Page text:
It presents with sensory ataxia, impairment of proprioception and vibration sense, a wide-based gait with impaired balance that is exacerbated by eye closure (the Romberg sign), muscular hypotonia, hyporeflexia, paresthesias, analgesia, or sharp, agonizing,  (‘shooting’/ ‘lightning) pains in the muscles of the leg, painful bladder spasms, urinary incontinence, impotence,  footdrop, and loss of reflexes.

-It can be accompanied by an Argyll Robertson pupil (which accommodates, but does not react to, light, light-near disassociation phenomenon) and optic atrophy 

-Painless trophic ulcers may develop over pressure points on the feet. 

-Sensory loss and hypotonicity can lead to the occurrence of hypertrophic (Charcot) joints. 

Tertiary Syphilis

-About one-third of patients with untreated latent syphilis progress to tertiary syphilis 


Gummas: granulomatous, erosive, nodular lesions with central necrosis which most commonly affect the skin and bones

-they affect the palate, nasal mucosa, tongue, tonsils, pharynx

-Ulceration of gummas can cause saddle-nose deformity due to erosion of cartilage 

CNS lesions: meningovascular syphilis, paresis, tabes dorsalis 

Cardiovascular lesions: aortitis, aortic valve insufficiency, coronary ostial stenosis, and saccular aneurysm 

Latent Syphilis

Latent syphilis is defined as the asymptomatic period more than 1 year after primary infection with no clinical manifestations but positive serologic tests 

-it is a diagnosis of exclusion after primary, secondary, tertiary and neurosyphilis have been ruled out 

-Patient can be infectious during this period 

-Secondary syphilis relapses often interrupt latent syphilis 

-it can last 20-30 years 

-It should be treated with benzathine penicillin or doxycycline 

Asymptomatic patient + Positive FTA-ABS test + History of syphilis in past medical history = Latent Syphilis 


Primary Syphilis 


Syphilis is a sexually transmitted, systemic disease caused by the spirochete Treponema pallidum 

-It occurs in multiple overlapping stages: Primary, Secondary, Tertiary, and Latent syphilis. 

-Neurosyphilis can occur at any stage.

-It is contracted through direct sexual contact with primary or secondary lesions 

-Congenital syphilis can be contracted across the placenta.

Symptoms & Signs 

Syphilis passes through 4 distinct clinical phases:

  • Primary stage: one or more, usually painless chancres 
  • Secondary stage: rash, condylomata lata, with or without lymphadenopathy, and organ disease
  • Latent syphilis: absence of signs or symptoms of disease, with only reactive serologic tests as evidence of infection
  • Tertiary stage: cutaneous, neurologic, or cardiovascular manifestations.

-Infectious lesions of syphilis can be present anywhere on the body but are typically located in or around the genital, anal, or oral area

-Chancre: Dusky red macule which evolves into a papule, then an ulcer 


A diagnosis of syphilis of any stage should be confirmed through the use of two-stage serologic tests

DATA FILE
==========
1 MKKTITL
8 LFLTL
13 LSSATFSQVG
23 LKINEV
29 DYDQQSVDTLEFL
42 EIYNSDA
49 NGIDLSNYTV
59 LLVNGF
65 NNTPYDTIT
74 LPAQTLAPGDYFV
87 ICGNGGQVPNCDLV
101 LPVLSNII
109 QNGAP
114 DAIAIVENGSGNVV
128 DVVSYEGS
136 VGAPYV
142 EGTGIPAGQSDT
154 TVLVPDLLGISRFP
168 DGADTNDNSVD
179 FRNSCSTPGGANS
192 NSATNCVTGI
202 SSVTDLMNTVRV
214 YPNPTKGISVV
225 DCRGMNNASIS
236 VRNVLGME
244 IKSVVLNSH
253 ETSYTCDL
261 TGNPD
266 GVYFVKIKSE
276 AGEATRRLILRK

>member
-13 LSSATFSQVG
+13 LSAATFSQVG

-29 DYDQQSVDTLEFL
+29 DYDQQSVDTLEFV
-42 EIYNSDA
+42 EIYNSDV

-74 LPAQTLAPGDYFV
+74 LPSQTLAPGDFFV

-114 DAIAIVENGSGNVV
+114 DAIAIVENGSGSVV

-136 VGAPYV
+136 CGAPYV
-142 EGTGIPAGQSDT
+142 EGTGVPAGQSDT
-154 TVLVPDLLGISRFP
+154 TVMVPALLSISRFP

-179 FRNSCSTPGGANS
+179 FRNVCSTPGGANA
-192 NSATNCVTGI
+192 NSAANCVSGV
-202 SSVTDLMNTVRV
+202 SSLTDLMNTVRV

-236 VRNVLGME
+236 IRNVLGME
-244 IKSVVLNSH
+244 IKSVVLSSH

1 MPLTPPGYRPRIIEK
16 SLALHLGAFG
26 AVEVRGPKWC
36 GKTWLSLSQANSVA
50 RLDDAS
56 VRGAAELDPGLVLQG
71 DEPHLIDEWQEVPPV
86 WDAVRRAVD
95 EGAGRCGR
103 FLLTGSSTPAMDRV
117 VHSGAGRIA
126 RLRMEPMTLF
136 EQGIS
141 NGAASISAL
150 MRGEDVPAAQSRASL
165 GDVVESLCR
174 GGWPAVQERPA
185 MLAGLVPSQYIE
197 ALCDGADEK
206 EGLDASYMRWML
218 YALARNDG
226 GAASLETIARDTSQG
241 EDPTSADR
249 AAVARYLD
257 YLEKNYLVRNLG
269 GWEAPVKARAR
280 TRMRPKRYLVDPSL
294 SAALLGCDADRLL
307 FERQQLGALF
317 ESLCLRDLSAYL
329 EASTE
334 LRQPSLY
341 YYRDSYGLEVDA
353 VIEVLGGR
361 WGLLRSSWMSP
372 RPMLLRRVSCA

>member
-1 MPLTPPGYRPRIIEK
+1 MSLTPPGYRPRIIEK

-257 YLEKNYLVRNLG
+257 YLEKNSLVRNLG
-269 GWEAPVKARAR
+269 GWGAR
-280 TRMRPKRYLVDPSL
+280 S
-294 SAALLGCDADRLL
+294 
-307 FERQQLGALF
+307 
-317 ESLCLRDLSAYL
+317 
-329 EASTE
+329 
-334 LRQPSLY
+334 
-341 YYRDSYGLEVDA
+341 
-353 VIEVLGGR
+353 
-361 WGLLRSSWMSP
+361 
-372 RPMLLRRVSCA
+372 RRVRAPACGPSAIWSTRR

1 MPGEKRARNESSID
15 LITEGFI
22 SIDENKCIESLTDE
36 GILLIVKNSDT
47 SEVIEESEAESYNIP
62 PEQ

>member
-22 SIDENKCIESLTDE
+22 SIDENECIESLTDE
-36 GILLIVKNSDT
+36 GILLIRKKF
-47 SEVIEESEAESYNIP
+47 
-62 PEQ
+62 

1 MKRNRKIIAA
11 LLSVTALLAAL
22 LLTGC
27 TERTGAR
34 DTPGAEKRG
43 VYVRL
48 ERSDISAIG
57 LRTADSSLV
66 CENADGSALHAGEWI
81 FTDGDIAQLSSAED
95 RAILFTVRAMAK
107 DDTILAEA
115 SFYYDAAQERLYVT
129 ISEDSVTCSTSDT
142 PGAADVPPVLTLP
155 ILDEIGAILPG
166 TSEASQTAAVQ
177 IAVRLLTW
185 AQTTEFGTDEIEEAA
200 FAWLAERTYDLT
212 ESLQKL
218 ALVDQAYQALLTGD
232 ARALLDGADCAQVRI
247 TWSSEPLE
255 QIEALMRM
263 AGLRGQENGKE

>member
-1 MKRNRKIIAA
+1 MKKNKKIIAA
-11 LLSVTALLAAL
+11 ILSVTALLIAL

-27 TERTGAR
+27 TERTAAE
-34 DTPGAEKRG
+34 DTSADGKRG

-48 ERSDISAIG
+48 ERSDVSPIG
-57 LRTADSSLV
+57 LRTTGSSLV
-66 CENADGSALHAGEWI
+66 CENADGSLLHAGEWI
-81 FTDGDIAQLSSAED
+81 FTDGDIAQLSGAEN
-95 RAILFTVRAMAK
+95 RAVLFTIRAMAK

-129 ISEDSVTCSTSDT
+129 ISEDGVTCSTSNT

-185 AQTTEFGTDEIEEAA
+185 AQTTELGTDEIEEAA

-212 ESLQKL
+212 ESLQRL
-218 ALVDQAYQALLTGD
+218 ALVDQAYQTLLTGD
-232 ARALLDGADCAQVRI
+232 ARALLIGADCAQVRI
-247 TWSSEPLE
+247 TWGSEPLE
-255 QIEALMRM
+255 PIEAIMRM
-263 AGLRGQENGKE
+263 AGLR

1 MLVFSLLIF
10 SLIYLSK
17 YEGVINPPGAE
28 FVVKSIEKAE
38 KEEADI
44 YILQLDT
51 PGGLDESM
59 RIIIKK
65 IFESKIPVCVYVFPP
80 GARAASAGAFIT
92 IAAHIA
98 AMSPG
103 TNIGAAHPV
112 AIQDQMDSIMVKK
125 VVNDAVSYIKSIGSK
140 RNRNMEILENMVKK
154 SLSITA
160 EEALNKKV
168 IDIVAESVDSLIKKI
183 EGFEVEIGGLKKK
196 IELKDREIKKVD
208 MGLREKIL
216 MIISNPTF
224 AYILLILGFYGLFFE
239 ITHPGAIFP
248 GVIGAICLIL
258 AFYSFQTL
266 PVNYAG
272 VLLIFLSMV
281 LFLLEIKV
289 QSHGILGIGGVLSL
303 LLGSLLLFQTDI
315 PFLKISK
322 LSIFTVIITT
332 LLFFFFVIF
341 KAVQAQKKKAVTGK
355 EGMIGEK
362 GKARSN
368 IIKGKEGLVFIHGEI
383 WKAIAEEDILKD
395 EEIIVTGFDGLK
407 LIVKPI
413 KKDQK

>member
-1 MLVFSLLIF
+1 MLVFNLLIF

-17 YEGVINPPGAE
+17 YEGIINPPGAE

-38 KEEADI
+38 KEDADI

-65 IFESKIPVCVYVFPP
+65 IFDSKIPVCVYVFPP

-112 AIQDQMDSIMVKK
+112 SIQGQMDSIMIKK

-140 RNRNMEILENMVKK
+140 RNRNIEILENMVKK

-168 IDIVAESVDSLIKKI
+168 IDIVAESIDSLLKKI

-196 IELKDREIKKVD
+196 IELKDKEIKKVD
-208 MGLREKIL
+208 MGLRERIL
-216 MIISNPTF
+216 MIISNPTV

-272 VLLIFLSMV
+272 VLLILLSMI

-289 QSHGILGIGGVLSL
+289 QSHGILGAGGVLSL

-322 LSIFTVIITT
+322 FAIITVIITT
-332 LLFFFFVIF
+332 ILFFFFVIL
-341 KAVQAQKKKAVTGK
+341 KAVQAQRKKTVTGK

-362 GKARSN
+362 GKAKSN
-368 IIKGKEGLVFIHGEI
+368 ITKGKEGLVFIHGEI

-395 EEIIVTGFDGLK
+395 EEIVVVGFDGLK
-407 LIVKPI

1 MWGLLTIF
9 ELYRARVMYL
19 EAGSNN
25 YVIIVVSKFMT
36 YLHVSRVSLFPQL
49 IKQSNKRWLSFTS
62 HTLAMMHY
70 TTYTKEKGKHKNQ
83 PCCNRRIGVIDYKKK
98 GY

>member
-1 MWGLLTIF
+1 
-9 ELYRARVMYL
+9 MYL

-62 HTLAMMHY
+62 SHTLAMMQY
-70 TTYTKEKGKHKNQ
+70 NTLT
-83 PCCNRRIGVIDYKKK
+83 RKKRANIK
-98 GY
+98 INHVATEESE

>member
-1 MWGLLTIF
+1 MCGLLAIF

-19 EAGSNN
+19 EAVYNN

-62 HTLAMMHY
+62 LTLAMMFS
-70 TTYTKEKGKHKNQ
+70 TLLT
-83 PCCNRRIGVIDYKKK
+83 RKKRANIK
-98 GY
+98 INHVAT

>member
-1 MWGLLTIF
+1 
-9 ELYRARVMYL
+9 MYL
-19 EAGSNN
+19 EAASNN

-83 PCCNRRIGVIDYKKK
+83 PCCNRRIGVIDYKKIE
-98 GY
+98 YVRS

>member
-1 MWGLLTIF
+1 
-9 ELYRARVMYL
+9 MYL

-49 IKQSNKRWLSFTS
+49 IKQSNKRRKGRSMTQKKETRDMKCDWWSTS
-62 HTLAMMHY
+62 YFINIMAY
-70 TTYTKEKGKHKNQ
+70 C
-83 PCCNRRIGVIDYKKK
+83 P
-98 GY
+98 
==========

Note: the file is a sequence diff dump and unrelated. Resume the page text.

Serologic tests are either nontreponemal, which measure anticardiolipin antibodies, or treponemal , which measure antibodies to T. pallidum

Nontreponemal tests:

  • VDRL—Venereal Disease Research Laboratory.
  • RPR—Rapid plasma reagin.

Treponemal tests:

  • EIA—Enzyme immunoassay.
  • TP-PA—T. pallidum particle agglutination.
  • FTA-ABS—Fluorescent treponemal antibody absorption.
  • MHA-TP—Microhemagglutination assay for T. pallidum.

– Lyme disease may cause a false-positive treponemal test but rarely causes a false-positive nontreponemal test.

-Test all patients with syphilis for HIV.

-Traditionally, a diagnosis of syphilis of any stage should be confirmed through the use of two-stage serologic tests.

-Dark-field microscopy is useful in evaluating moist cutaneous lesions


-Treatment of choice for all stages of syphilis: Benzathine penicillin

-The dose and duration depend on the stage 

-Penicillin allergy: Doxycycline, Ceftriaxone, Azithromycin

-Counsel patients to abstain from sexual activity for 7–10 days after treatment-The Jarisch–Herxheimer reaction: Fever and aggravation of the existing clinical picture in the hours following treatment. The reaction resolves spontaneously within 24 hours

Tuberculous meningitis

-Tuberculous meningitis occurs in persons of all ages

-After primary infection in the lungs, blood-borne bacilli travel to the meninges 

Symptoms & Signs 

-Gradual onset with headache, fever, irritability, vomiting, nuchal rigidity, neck stiffness, cranial nerve palsies 

-Meningeal involvement is prominent at the base of the brain, affecting the pons and optic chiasm, leading to cranial nerve (especially III, IV, and VI) palsies, which results in visual impairment and diplopia 


-Cornerstone of diagnosis: Lumbar puncture 

-CSF obeys the ‘500 rule’: Lymphocytic pleocytosis fewer than 500, protein less than 500 mg/dL; glucose less than 45 mg/dL 

-Pathology: Basal meningeal, white gelatinous exudate containing mononuclear cells  


Treatment with isoniazid, rifampin, and pyrazinamide

All three penetrate the cerebrospinal fluid wall 

Add corticosteroids for hydrocephalus.